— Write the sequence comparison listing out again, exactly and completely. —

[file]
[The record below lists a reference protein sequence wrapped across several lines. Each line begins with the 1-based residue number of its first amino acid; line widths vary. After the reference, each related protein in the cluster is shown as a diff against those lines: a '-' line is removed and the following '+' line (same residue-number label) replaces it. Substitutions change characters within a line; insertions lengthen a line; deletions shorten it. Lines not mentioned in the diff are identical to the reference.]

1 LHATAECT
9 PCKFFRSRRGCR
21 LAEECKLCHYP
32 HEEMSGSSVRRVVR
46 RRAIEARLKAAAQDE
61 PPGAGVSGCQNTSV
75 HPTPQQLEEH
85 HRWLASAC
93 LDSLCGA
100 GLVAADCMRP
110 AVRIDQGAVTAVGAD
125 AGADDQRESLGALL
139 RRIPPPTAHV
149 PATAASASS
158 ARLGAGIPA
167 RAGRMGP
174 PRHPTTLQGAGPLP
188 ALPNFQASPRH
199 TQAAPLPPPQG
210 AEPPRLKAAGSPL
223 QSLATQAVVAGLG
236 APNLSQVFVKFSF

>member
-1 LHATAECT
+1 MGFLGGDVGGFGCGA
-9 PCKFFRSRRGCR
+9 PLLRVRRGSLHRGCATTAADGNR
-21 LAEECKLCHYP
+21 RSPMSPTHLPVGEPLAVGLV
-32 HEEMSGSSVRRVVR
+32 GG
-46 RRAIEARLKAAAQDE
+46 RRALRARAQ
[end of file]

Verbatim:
[The record below lists a reference protein sequence wrapped across several lines. Each line begins with the 1-based residue number of its first amino acid; line widths vary. After the reference, each related protein in the cluster is shown as a diff against those lines: a '-' line is removed and the following '+' line (same residue-number label) replaces it. Substitutions change characters within a line; insertions lengthen a line; deletions shorten it. Lines not mentioned in the diff are identical to the reference.]

1 LHATAECT
9 PCKFFRSRRGCR
21 LAEECKLCHYP
32 HEEMSGSSVRRVVR
46 RRAIEARLKAAAQDE
61 PPGAGVSGCQNTSV
75 HPTPQQLEEH
85 HRWLASAC
93 LDSLCGA
100 GLVAADCMRP
110 AVRIDQGAVTAVGAD
125 AGADDQRESLGALL
139 RRIPPPTAHV
149 PATAASASS
158 ARLGAGIPA
167 RAGRMGP
174 PRHPTTLQGAGPLP
188 ALPNFQASPRH
199 TQAAPLPPPQG
210 AEPPRLKAAGSPL
223 QSLATQAVVAGLG
236 APNLSQVFVKFSF

>member
-1 LHATAECT
+1 MGFLGGDVGGFGCGA
-9 PCKFFRSRRGCR
+9 PLLRVRRGSLHRGCATTAADGNR
-21 LAEECKLCHYP
+21 RSPMSPTHLPVGEPLAVGLV
-32 HEEMSGSSVRRVVR
+32 GG
-46 RRAIEARLKAAAQDE
+46 RRALRARAQ